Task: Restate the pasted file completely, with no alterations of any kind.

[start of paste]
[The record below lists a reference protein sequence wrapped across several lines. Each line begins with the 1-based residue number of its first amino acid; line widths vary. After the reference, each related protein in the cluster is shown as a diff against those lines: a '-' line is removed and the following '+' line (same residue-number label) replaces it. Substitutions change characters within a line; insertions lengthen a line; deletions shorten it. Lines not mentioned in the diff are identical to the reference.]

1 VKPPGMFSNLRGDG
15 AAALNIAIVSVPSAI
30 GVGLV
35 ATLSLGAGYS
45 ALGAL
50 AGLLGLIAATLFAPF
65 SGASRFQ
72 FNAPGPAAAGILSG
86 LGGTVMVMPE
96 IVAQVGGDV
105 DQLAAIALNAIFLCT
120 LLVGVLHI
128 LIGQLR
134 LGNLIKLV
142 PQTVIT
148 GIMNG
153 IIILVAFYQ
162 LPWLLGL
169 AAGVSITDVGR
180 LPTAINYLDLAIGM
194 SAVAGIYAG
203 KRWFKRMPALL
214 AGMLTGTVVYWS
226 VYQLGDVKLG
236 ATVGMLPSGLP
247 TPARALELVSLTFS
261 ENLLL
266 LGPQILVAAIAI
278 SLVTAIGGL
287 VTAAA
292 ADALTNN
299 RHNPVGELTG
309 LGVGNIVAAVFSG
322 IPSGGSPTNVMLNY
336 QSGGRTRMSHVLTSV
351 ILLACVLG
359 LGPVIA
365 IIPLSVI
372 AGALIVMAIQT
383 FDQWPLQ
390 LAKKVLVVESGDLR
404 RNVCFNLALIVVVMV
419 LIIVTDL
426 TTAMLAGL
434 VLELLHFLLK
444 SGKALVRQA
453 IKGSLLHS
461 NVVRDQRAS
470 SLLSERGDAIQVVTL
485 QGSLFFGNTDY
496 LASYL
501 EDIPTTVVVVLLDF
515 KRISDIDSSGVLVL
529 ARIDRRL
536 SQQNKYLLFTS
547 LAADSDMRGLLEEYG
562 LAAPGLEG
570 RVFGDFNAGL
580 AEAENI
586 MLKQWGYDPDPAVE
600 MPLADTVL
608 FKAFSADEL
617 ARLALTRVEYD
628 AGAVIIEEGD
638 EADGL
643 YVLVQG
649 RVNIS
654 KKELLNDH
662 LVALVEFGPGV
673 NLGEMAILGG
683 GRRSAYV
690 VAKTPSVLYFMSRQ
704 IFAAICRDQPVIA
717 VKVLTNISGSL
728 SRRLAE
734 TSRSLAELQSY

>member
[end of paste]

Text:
[The record below lists a reference protein sequence wrapped across several lines. Each line begins with the 1-based residue number of its first amino acid; line widths vary. After the reference, each related protein in the cluster is shown as a diff against those lines: a '-' line is removed and the following '+' line (same residue-number label) replaces it. Substitutions change characters within a line; insertions lengthen a line; deletions shorten it. Lines not mentioned in the diff are identical to the reference.]

1 VKPPGMFSNLRGDG
15 AAALNIAIVSVPSAI
30 GVGLV
35 ATLSLGAGYS
45 ALGAL
50 AGLLGLIAATLFAPF
65 SGASRFQ
72 FNAPGPAAAGILSG
86 LGGTVMVMPE
96 IVAQVGGDV
105 DQLAAIALNAIFLCT
120 LLVGVLHI
128 LIGQLR
134 LGNLIKLV
142 PQTVIT
148 GIMNG
153 IIILVAFYQ
162 LPWLLGL
169 AAGVSITDVGR
180 LPTAINYLDLAIGM
194 SAVAGIYAG
203 KRWFKRMPALL
214 AGMLTGTVVYWS
226 VYQLGDVKLG
236 ATVGMLPSGLP
247 TPARALELVSLTFS
261 ENLLL
266 LGPQILVAAIAI
278 SLVTAIGGL
287 VTAAA
292 ADALTNN
299 RHNPVGELTG
309 LGVGNIVAAVFSG
322 IPSGGSPTNVMLNY
336 QSGGRTRMSHVLTSV
351 ILLACVLG
359 LGPVIA
365 IIPLSVI
372 AGALIVMAIQT
383 FDQWPLQ
390 LAKKVLVVESGDLR
404 RNVCFNLALIVVVMV
419 LIIVTDL
426 TTAMLAGL
434 VLELLHFLLK
444 SGKALVRQA
453 IKGSLLHS
461 NVVRDQRAS
470 SLLSERGDAIQVVTL
485 QGSLFFGNTDY
496 LASYL
501 EDIPTTVVVVLLDF
515 KRISDIDSSGVLVL
529 ARIDRRL
536 SQQNKYLLFTS
547 LAADSDMRGLLEEYG
562 LAAPGLEG
570 RVFGDFNAGL
580 AEAENI
586 MLKQWGYDPDPAVE
600 MPLADTVL
608 FKAFSADEL
617 ARLALTRVEYD
628 AGAVIIEEGD
638 EADGL
643 YVLVQG
649 RVNIS
654 KKELLNDH
662 LVALVEFGPGV
673 NLGEMAILGG
683 GRRSAYV
690 VAKTPSVLYFMSRQ
704 IFAAICRDQPVIA
717 VKVLTNISGSL
728 SRRLAE
734 TSRSLAELQSY

>member